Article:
IMG_0111
Looking at the second cliff from a trail that winds to the bottom. We didn’t have enough time to explore further than this!

 

IMG_0214
Checking out the drop off.

 

 

4. People watching outside of Santo Domingo in the Evening – Calle Constitucion #101

Santo Domingo is one of the biggest attractions in Oaxaca. The huge church and former convent built in 1570 is gorgeous and has a long history. It’s great to visit during the day for photo ops, but even better to hang out around at night. After sunset, it feels like the entire city comes out to sit outside the church, eat nieves (ice cream), and just chat and people watch. Street musicians serenade passersby, kids set off firecrackers, couples dance, and everyone decompresses from their day. Even though this is a tourist center of the city, it’s filled with locals as well as tourists in the evening, and is a nice glimpse into local Oaxacan life.

 

5. Take a Day Hike (or Multi-day Hike) to the Pueblos MancomunadosSierra Norte (Northeast of Oaxaca City)

We almost didn’t take the time to take this day trip, but I’m so glad we did!

The Pueblos Mancomunados are a group of 8 small Zapotec villages high in the Sierra Norte mountains (almost 10,000 feet up) just Northeast of Oaxaca City. These villages have created a simple but amazing eco-tourism structure that allows visitors to hike between the villages, stay in simple cabañas overnight, and eat at a designated comedor – or kitchen/cafe for meals. Each village arranges a local village guide to take you on the trail. We arranged our tour through Tierradventura in Oaxaca, but the tour can be done on your own by taking a bus up to any of the towns and arranging a local guide through the town’s main office.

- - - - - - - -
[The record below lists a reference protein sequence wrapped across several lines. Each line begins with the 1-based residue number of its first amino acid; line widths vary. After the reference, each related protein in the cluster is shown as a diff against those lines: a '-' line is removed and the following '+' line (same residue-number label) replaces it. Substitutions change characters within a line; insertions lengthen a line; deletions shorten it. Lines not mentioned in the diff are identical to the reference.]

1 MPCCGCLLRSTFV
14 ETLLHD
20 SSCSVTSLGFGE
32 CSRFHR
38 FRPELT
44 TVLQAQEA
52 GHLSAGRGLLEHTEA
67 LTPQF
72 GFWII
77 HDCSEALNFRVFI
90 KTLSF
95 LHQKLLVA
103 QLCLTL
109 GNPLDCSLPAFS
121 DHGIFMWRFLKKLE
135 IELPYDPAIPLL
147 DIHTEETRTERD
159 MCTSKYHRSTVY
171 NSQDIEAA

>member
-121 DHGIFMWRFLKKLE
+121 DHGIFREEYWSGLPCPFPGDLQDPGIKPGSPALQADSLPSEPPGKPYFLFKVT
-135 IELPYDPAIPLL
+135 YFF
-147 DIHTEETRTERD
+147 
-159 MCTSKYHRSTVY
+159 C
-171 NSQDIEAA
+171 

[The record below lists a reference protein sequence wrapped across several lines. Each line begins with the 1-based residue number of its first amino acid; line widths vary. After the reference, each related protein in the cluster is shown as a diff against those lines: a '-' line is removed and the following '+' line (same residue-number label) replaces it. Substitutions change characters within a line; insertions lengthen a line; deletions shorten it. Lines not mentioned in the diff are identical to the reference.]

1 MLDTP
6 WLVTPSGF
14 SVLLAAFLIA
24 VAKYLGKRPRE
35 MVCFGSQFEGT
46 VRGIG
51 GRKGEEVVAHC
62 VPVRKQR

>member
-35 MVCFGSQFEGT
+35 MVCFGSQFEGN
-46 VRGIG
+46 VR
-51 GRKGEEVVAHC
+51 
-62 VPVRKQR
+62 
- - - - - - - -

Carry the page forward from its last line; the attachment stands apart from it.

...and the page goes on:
I highly recommend Tierradventura. We were short on time (nearing the end of our trip), so having the day mapped out for us made it very efficient. We were picked up by our guide, Gordon, at 8 am. Gordon was fantastic – we chatted all day long about Oaxaca, the Sierra Norte, politics, life, and everything in between, as he drove us up the mountainside to the beautiful town of Cuajimoloyas.

We met our local guide, Sonia, at the town’s tourism office. As we set off, Sonia stopped often to teach us about different plants that were important to their village. She would explain the uses and history of each plant and patiently answer questions. We were pleasantly surprised that the culture lesson was included in the experience. The hike began roaming through farmlands, passing cows, goats, corn, and small farmhouses. The landscape was dry and reminded me of Wyoming – slightly brown, dotted with shrubs and small trees. As we continued along, we began to ascend up the mountain and entered a lush, mossy, green forest that reminded me of Washington state. The hike became more intense, climbing steep rocks at times. We took a break at the top of a high rock outcropping. Sonia went first, hopping up with ease in her plastic sandals and knee-length straight skirt. We all tried to follow her slowly, while she showed us where to place our feet and hands as we climbed. As we sat together looking out over the surrounding mountains and eating amaranth bars, I felt so lucky that we decided to take the time to get out of the city and learn about these indigenous towns and gorgeous mountains. I’ve vowed when I return to Oaxaca, I’ll do the full 8 day hike.

 

IMG_2209
The beginning of the hike – passing through farmland.

 

IMG_2432
Further into the forest, everything became very green, mossy, and rocky.

 

IMG_2305
Climbing up steep rock outcroppings

 

IMG_2306
Amazing views of the Sierra Norte from the top.

 

IMG_2436
After descending out of the forest, we found maguey plants bigger than us.

 

IMG_2475
Mountain sheds.

  1. […] If you're heading to Oaxaca, check out my post on the 5 Things the Guidebooks Miss About Oaxaca, […]

Leave a Reply

Your email address will not be published. Required fields are marked *